Several major U.S. meat processors recently announced their intention to process only pigs that are free of ractopamine, a commonly used feed additive. This has led to many questions about what it means to sell “ractopamine-free pigs.” Approved by the U.S. Food and Drug Administration, ractopamine is added to feed to produce leaner pork. Not all pork producers use this additive.
Locke Karriker, professor with the Department of Veterinary Diagnostic and Production Animal Medicine at Iowa State University, and Chris Rademacher, ISU Extension swine veterinarian, have developed a “frequently asked questions” document to help provide answers. Ractopamine Free Pork and Implications for Use in Growing Pigs offers a summary of the relevant scientific data and knowledge about ractopamine. It includes swine producer experiences and anecdotal information to guide producers in adjusting to the new requirements.
Adjusting to new requirements
“This online document is intended for pork producers, swine exhibition participants, feed manufacturers and veterinarians,” Rademacher says. “It will be updated as new questions arise to help provide the latest information.”
Also, a new publication from Jodi Sterle, associate professor in the department of animal science at Iowa State, is now online. It incorporates available information on ractopamine into the decision-making process for management of market hog exhibitions, fairs and shows. Ractopamine (Paylean) Use in Show Pigs: Show Management Considerations for 2020 offers information, options and explanations for organizers, exhibitors and others associated with swine shows.
“We caution our readers that every situation is unique,” Sterle says. “Each swine show, fair and exhibition must make the decision about ractopamine that works for their specific circumstances.”
Going ractopamine-free isn’t simple
This past October the first of several U.S. pork processors announced they planned to go “ractopamine-free” to capitalize on China’s pork shortage due to the big outbreak of African swine fever in that area of the world. China, the world’s largest pork consumer, banned the feed additive ractopamine in December 2011.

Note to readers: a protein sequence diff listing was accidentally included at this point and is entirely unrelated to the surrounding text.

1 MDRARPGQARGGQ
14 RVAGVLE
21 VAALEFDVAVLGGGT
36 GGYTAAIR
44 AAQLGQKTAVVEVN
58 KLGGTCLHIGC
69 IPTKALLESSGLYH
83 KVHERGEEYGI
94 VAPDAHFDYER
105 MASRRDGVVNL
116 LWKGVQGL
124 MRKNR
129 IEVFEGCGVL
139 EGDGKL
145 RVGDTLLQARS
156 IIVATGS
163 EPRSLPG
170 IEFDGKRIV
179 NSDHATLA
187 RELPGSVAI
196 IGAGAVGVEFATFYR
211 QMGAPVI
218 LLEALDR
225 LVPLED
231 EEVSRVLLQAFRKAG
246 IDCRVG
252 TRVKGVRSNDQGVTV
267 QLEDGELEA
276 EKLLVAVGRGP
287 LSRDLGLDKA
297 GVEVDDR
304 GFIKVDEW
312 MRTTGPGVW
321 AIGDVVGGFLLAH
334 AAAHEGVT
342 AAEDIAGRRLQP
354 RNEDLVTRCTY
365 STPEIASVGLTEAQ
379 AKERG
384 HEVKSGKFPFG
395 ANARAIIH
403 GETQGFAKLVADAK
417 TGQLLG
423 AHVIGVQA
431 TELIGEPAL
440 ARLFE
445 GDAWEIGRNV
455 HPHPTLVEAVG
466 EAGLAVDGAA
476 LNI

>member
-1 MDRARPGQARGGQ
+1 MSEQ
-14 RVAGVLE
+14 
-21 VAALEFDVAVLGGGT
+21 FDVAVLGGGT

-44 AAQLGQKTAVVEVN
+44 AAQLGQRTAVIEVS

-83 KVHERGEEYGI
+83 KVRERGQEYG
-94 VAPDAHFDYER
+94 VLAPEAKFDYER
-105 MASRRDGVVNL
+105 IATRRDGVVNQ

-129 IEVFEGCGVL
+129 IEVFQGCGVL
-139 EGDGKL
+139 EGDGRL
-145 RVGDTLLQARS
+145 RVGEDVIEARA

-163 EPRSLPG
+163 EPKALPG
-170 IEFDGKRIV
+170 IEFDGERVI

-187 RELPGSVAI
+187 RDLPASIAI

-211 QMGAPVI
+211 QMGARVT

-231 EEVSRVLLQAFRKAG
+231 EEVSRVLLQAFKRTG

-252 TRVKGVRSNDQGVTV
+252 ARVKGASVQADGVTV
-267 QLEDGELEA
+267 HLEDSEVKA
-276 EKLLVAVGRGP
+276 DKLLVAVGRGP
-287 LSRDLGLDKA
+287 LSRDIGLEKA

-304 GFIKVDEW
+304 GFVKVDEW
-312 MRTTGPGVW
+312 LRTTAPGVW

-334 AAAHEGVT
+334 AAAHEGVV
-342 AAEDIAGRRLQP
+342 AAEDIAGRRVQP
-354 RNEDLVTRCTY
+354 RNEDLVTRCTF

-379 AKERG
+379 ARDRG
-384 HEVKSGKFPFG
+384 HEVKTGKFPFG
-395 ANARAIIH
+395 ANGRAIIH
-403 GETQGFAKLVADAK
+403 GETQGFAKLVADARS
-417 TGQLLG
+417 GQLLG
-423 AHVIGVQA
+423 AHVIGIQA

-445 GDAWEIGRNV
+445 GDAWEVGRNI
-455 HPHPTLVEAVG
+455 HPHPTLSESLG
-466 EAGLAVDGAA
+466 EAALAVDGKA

As ISU’s Rademacher points out to Iowa producers, saying your farm is going to be ractopamine-free and doing it are two different things. “Selling ractopamine-free pigs isn’t simple. The main issue is that the ractopamine molecule is very big and easy to detect with conventional testing methods at very low levels. Thus, it’s not as simple as not feeding it, because for people who have gone through the ractopamine feeding program, some things that they’ve experienced include the contamination, even in the feed milling process.”
For more information, visit the Iowa Pork Industry Center.
Reducing antibiotics in animal production
Last fall, DuPont held a TED event at company headquarters in Wilmington, Del. The DuPont nutrition and biosciences group had six scientists — including Leon Marchal — share research that is responding to some of the world’s biggest sustainability challenges.
The rise of multi-resistant bacteria poses an increasing risk to global health, Marchal says. “The United Nations predicts that by 2050, antimicrobial resistance will become our biggest single killer. Research has uncovered novel and alternative ways to reduce antibiotics in animal production, by using a holistic science-based approach. We can feed 10 billion animals sustainably, reducing the use of antibiotics and the evolution of multi-resistant bacteria.”